ESG factors have become increasingly important in the real estate industry, affecting every stage in a property’s lifecycle from financing to permitting, construction to leasing, and sale to demolition. Every stakeholder including investors, governments, tenants, and service providers now weigh ESG in their decision-making process. Over the last few years, this has spurred significant investment into data collection, aggregation and reporting systems, with a goal of being able to catalog and report on a variety of metrics at the tenant, building, and portfolio levels including emissions, energy use, building conditioning, and community engagement. Businesses across the board have become adept at reporting, with compliance teams well versed in the various requirements of the alphabet soup of voluntary and mandatory reporting standards.
ESG is about action, transformation, and capital investment
However, there’s been a significant shift in how ESG is perceived broadly. A mix of disappointment in unfulfilled pledges and unmaterialized returns has prompted a deeper look at what it actually means to be ESG compliant and if it’s even worth striving for. This initial confusion which allowed everyone to define ESG for themselves is very quickly being replaced by a consensus understanding that materiality is key. ESG is not merely about checking some box and filing a dozen variations of the same report. Compliance regimes are becoming stronger by the day, but these are a means of verification, not the end-goal. Instead, ESG is rapidly becoming the measure by which stakeholders will rate, prioritize, and direct capital into comprehensive real-world transformation to unlock superior ROI throughout their entire value chain.
A few key trends have driven this shift:
- A growing body of corporate net-zero pledges. Today, over 91% of global GDP is covered by a new zero pledge or mandate. These mandates flow through supply chains and involve every facet of a company’s operation. Real estate construction and operations are together responsible for about one third of all greenhouse gas emissions and 40% of global energy use. Addressing these emissions is a core part of every company’s net zero trajectory.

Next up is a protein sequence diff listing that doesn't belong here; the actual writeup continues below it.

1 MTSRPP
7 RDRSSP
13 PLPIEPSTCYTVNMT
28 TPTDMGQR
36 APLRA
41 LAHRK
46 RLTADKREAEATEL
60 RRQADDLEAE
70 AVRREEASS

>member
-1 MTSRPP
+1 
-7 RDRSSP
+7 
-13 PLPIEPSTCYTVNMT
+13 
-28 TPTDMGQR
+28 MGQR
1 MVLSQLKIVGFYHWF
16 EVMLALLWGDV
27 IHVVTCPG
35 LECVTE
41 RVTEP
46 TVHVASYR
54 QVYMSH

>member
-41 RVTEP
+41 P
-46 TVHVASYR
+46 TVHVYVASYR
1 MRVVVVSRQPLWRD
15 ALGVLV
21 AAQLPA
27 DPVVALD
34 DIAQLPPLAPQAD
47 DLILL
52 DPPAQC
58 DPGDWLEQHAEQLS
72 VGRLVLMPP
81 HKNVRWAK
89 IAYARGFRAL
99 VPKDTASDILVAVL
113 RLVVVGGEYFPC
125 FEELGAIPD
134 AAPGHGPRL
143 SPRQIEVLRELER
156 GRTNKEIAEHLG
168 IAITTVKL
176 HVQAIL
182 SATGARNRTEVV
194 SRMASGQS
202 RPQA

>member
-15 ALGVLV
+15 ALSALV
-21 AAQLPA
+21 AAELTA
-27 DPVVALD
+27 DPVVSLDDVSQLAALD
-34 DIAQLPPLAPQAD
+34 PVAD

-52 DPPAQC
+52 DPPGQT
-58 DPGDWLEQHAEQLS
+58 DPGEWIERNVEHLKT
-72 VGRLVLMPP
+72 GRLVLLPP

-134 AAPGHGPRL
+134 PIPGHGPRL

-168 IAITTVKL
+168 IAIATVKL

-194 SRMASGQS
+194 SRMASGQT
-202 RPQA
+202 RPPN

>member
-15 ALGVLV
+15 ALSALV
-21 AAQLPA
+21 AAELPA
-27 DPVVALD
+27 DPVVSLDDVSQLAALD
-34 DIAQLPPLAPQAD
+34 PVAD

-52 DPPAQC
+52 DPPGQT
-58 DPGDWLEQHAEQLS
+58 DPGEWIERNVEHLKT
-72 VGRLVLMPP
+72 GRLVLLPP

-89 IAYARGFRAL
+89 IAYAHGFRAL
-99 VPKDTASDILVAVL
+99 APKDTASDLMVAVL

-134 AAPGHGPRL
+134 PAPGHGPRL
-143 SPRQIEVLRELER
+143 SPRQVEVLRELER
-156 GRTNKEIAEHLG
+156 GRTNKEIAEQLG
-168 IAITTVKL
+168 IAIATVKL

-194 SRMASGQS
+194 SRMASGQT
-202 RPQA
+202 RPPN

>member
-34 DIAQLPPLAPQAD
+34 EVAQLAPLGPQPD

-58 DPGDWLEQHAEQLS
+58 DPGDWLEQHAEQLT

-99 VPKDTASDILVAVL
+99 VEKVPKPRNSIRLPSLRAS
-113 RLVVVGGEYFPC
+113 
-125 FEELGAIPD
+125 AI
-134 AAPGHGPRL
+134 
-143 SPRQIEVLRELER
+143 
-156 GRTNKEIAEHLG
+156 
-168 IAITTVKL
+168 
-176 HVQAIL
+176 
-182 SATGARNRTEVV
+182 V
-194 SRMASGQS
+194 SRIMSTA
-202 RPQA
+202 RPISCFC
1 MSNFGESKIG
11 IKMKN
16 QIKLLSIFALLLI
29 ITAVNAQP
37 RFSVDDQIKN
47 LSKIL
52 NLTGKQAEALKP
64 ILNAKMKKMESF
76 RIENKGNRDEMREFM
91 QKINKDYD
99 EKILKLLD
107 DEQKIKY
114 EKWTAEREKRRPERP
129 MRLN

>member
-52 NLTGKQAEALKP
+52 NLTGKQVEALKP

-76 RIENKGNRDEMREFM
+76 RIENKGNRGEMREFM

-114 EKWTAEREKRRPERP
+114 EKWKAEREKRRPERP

- A renewed focus on ROI. We’ve exited the zero-interest rate period as quickly as we entered it. We’re now in the period of economic uncertainty that sparked concerns about the long-term viability of ESG. The financial underperformance of many businesses threatens their ability to meet their 2023 ESG goals as a renewed sense of investment discipline places unvalidated targets on the back burner. Investments that reduce costs while bringing assets closer to ESG goals which drive revenue and cost of capital are key to addressing business needs with a long-term lens.
- A changing regulatory and incentive environment. As companies make ESG pledges, regulators feel increasingly comfortable passing corresponding ESG mandates. Hand in hand with this are incentive packages - the Inflation Reduction Act in the US, and the proposed Green Deal Plan in the EU - which back mandates with money to take action.